What do we as Calgarians care about in this Federal Election?

We are digging deeper into the priorities of the city — The economy, daycare, affordable housing: What matters to you?

By Krista Sylvester | September 15, 2021 |5:00 am

When it comes to the federal election, at least one political scientist says Calgarians care about voting in a government that will help the local economy.

Photo: Shutterstock

The federal election is just days away now and it’s almost time to put an X next to the candidate of the party that represents your vision for the city. 

There’s no shortage of issues to care about, but political scientist Lori Williams says Calgarians are focused on the local economy and are looking for a government to help lead the city down the right path. 

She says Calgarians want to know what the federal government will do to help the province, and our city, specifically. 

“What can they do about the downtown vacancy rate, what can they do about affordable housing? How can they help us with economic diversification? You know, some of the things that the federal government can do to directly connect with municipalities.”

Williams says the daycare issue is another that is important to Calgarians — and for working families across the country. 

“That falls under economic affordability. The reality is, people don’t need to be told it’s one thing to actually have money so you can find a space, it’s another to be refunded after the fact,” she says, adding she thinks the daycare issue is one that families will look at closely. 

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“We already know that the pandemic disproportionately affected women and women are looking at how they can get back into the workforce.”

Williams points to the fact that many employers are having trouble finding employees to hire.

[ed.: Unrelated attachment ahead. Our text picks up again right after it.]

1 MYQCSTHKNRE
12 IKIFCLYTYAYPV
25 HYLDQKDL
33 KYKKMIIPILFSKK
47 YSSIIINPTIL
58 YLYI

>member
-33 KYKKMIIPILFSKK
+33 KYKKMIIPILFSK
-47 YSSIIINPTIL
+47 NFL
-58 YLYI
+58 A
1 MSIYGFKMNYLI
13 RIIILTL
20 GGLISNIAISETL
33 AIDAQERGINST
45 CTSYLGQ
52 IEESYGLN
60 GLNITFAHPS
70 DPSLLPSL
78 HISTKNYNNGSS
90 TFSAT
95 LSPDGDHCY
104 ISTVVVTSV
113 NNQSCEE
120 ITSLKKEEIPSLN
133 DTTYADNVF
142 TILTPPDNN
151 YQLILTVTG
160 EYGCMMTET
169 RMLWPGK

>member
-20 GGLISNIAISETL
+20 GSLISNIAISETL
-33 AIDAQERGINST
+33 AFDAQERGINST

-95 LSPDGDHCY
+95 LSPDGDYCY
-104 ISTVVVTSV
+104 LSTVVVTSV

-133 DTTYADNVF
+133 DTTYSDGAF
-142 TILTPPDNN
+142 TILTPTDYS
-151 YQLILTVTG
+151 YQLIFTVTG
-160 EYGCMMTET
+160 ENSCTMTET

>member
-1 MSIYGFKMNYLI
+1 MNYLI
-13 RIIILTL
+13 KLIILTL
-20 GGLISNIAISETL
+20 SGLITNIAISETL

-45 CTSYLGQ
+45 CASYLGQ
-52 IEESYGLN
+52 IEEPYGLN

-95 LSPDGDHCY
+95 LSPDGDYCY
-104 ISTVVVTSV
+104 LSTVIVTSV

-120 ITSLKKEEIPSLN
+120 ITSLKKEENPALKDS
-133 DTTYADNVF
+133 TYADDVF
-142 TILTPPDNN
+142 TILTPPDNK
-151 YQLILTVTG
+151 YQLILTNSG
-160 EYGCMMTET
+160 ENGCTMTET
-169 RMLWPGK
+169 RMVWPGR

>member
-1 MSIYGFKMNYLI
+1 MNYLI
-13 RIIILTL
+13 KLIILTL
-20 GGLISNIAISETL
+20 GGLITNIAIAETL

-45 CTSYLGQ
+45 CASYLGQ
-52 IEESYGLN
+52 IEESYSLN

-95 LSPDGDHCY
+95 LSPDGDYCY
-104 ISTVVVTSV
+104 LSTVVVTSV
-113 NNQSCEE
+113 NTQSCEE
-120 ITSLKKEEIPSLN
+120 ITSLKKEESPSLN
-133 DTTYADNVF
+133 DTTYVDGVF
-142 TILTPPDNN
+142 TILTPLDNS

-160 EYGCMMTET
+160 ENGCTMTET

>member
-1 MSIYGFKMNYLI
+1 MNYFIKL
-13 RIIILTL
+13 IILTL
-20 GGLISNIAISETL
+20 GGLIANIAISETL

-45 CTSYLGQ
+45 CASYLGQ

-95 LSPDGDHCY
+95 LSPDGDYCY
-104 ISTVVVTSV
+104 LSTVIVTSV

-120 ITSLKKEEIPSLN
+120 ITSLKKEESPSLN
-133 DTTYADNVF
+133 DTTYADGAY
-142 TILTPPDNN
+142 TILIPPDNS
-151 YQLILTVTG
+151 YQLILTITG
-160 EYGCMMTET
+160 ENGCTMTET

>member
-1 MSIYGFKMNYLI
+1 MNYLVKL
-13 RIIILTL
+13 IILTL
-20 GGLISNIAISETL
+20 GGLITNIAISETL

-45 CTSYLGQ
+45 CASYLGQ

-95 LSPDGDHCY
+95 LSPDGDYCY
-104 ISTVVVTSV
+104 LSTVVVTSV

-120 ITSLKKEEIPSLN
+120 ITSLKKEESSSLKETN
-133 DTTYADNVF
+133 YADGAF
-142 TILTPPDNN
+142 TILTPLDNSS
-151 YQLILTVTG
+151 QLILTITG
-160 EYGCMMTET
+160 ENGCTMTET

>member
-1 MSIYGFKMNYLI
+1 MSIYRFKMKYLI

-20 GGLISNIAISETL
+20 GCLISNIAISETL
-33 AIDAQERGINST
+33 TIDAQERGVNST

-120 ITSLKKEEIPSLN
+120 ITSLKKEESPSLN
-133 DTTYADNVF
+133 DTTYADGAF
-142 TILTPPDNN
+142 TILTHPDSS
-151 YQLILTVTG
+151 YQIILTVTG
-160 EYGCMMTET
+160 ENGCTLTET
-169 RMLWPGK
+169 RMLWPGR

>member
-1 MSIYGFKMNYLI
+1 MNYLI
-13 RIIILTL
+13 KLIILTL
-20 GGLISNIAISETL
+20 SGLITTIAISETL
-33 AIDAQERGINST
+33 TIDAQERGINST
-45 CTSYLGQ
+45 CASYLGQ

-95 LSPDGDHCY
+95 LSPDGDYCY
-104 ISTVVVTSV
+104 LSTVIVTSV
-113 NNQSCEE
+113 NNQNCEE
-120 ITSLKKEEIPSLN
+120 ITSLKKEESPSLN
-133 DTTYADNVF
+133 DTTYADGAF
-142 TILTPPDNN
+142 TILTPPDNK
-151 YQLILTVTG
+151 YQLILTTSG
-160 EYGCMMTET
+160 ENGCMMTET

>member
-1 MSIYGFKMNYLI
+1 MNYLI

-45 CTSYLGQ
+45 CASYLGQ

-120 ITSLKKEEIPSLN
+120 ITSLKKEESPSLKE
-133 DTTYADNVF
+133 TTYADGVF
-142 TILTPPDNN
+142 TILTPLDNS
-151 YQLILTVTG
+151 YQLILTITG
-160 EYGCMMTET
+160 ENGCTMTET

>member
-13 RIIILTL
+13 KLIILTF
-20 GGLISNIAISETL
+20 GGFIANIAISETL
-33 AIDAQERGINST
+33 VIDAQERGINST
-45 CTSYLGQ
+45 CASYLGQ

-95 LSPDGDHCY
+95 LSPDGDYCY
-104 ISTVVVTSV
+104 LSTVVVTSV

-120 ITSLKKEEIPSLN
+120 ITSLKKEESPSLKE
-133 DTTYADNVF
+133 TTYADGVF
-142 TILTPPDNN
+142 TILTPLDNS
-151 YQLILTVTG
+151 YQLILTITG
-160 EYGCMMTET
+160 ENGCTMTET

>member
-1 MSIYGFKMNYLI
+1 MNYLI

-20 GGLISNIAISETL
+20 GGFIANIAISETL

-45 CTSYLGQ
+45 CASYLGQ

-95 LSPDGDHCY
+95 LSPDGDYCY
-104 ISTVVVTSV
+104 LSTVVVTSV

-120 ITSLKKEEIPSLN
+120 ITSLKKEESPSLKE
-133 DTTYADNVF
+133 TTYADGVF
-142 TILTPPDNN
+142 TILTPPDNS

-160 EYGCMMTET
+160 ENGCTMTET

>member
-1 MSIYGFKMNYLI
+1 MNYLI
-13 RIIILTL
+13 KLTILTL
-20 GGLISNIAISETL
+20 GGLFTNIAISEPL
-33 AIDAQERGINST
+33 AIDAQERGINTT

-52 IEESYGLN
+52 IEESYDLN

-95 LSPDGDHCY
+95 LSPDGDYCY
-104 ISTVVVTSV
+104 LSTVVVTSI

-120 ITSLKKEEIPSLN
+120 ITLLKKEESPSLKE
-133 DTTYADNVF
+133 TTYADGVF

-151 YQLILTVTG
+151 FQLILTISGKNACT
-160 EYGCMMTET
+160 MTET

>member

“Affordable daycare might actually be something that helps with that to a certain degree. There are not going to be any overnight solutions.” 

How to track where the parties stand on these important issues 

It’s hard to keep track of where all the parties stand on these important issues and more, but luckily 20-year-old web designer and aspiring journalist Laef Kucheran volunteered thousands of hours to create a website that tracks all of this information and more called Votemate.org. 

“People often don’t vote simply because they feel they don’t know enough about the options. Most of my friends don’t even know an election is happening, and hardly anyone I know, of any age, really knows what the parties stand for,” he says of why he created the website.

“Most people don’t have time or energy to visit four or five different campaign websites. And I can’t blame them.” 

He’s run the website since he was 15-years-old but he expanded it country-wide for the federal election and hopes to expand even further to cover provincial elections in the future. 

“It’s not just young people who use it; it’s for people of all ages,” he adds.